• Match type—Substring Match
  • Rule—stpaul

Users

Purpose of exclusion rule You have users on your LDAP directory server that match your search rules but you don't want them added to a Google domain.
Exclusion type Specifies the LDAP data to exclude.
  • Primary Address—Excludes primary addresses that match this rule.
  • Alias Address—Excludes alias addresses that match this rule.
If you want to exclude both primary addresses and alias addresses, create 2 exclusion rules.
Example Add a separate rule for each user who has opted out of the Google domain and shouldn't be synchronized. First rule:
  • Exclusion type—Primary Address
  • Match type—Substring Match or Exact Match
  • Rule—atif

Second rule:

  • Exclusion Type—Primary Address
  • Match Type—Substring Match or Exact Match
  • Rule—svetlana

Groups

Purpose of exclusion rule You have entries in your LDAP server that match a mail list rule but you don't want as a mailing list on a Google domain.
Exclusion type Specifies the LDAP data to exclude.
  • Group Name—Excludes a group that has a name that matches the rule.
  • Group Address—Excludes a group that has an email address that matches the rule.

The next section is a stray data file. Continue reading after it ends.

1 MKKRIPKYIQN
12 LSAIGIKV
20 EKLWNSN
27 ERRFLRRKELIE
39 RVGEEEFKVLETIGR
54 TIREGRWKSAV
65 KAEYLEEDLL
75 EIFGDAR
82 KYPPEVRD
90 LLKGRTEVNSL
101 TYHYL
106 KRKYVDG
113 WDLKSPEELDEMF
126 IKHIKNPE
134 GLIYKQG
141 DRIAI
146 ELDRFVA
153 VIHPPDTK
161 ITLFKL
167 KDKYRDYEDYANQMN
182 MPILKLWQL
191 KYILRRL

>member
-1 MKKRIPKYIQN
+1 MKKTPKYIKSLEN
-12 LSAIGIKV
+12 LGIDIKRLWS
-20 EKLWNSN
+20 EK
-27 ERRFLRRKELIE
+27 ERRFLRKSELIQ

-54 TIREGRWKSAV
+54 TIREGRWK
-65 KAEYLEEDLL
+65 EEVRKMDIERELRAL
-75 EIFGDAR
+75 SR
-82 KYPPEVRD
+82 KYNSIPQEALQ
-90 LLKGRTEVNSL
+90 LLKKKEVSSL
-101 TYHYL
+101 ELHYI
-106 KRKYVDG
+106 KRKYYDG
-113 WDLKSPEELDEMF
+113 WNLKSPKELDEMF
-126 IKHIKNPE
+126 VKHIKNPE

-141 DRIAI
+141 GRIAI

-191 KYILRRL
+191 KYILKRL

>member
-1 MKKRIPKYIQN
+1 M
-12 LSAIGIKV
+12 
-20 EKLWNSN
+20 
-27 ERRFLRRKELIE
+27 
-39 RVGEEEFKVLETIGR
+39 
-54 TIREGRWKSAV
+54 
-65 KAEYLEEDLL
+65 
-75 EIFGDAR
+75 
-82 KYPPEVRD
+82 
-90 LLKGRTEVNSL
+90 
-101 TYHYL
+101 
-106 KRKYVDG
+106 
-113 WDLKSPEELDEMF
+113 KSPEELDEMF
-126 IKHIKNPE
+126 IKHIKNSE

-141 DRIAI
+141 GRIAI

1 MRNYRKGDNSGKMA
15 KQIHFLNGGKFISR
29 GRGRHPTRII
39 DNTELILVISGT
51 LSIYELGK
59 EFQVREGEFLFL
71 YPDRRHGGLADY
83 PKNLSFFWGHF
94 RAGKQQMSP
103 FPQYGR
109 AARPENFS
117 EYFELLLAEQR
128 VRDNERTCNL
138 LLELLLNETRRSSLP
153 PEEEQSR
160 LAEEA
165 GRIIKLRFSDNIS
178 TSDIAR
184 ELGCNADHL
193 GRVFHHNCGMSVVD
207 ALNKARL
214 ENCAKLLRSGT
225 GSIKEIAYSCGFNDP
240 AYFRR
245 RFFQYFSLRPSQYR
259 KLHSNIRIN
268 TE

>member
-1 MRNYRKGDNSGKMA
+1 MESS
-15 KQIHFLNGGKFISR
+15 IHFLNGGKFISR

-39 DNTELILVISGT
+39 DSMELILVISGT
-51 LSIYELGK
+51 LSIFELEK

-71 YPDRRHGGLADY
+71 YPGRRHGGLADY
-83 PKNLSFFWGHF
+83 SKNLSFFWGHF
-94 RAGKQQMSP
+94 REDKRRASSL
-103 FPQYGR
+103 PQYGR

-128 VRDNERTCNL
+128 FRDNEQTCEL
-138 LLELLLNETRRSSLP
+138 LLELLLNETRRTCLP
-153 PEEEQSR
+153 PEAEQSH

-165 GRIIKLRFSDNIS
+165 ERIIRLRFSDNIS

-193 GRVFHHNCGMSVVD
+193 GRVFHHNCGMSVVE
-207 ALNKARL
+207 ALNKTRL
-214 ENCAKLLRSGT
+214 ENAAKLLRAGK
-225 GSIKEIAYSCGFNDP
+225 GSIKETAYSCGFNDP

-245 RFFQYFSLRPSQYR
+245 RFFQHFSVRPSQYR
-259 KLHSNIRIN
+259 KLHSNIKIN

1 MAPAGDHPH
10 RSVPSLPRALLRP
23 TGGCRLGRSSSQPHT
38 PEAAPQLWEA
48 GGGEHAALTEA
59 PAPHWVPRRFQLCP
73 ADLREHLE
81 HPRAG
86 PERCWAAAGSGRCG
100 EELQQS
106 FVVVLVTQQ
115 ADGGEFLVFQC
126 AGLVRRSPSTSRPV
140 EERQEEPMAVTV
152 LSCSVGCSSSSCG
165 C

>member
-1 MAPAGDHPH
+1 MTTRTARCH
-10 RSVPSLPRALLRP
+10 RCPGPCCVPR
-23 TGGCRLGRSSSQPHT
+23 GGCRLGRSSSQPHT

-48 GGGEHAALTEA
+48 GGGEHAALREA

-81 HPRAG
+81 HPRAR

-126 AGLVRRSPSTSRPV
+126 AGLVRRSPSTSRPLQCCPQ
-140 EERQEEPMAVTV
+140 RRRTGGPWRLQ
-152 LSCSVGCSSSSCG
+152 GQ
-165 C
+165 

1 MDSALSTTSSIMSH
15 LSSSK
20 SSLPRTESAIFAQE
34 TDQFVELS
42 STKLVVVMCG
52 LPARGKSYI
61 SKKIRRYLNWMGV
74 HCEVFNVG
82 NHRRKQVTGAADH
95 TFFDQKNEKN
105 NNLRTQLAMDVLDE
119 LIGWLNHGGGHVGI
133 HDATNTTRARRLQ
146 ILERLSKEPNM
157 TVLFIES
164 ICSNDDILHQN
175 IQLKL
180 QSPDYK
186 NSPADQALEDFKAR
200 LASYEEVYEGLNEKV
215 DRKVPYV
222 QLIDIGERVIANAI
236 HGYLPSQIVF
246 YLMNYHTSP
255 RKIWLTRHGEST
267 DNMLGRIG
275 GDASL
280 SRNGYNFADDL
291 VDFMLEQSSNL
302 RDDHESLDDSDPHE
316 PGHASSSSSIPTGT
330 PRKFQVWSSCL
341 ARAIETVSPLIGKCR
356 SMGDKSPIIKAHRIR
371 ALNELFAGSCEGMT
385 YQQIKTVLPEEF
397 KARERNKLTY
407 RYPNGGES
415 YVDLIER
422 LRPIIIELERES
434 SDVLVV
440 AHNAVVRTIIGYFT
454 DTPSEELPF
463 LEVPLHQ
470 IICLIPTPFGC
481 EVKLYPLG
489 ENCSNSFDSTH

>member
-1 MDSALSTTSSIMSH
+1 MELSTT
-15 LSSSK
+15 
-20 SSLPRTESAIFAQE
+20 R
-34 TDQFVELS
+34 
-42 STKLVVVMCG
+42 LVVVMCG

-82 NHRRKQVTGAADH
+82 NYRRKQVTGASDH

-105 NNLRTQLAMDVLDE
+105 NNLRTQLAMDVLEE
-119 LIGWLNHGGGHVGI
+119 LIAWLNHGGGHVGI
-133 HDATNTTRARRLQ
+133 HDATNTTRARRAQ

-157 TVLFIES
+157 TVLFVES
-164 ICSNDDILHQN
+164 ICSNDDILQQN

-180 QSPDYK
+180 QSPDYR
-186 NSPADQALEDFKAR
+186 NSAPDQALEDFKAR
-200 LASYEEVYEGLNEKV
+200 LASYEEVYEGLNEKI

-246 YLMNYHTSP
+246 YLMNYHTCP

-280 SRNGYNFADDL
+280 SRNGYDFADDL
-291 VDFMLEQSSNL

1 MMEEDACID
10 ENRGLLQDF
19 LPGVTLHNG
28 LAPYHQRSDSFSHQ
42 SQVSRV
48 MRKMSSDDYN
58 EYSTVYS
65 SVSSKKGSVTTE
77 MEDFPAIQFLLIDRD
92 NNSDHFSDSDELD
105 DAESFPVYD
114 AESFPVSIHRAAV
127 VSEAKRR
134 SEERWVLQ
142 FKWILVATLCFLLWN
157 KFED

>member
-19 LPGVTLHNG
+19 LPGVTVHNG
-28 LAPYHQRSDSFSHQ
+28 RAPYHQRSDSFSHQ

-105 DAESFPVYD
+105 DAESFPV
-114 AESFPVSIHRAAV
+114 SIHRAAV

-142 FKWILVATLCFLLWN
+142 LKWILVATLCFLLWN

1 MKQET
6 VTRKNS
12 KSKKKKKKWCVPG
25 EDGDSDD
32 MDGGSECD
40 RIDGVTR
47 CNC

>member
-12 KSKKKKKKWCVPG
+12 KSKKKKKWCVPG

• Member Address—Excludes from groups a user whose primary email address matches the rule.
Example Several mailing lists are no longer in use because 2 nearby offices joined together. The defunct lists all have "stpaul" in the address.
  • Match type—Substring Match
  • Rule—stpaul

User profile

Purpose of exclusion rule You have user profile information in your LDAP server that you don't want to synchronize to a Google domain.
Example Printers are listed as LDAP users and match the LDAP query given. The printers all have the word "printer" in their name. The rule looks for that substring.
  • Match type—Substring Match
  • Rule—printer

Shared contacts

Purpose of exclusion rule You have contacts on your LDAP directory server that match your search rules, but you don't want them added to a Google domain.
Example About 500 test users are listed in the LDAP server, but they’re only used for internal testing. All the test users follow the same name pattern: internal-testX, where X is a number, and all test users are in the same domain.
  • Match type—Regular Expression
  • Rule—internal-test[0-9]*@example.com

Calendar resources

Purpose of exclusion rule You have items on your LDAP server that match your calendar resource search rules, but you don't want them added to a Google domain as calendar resources.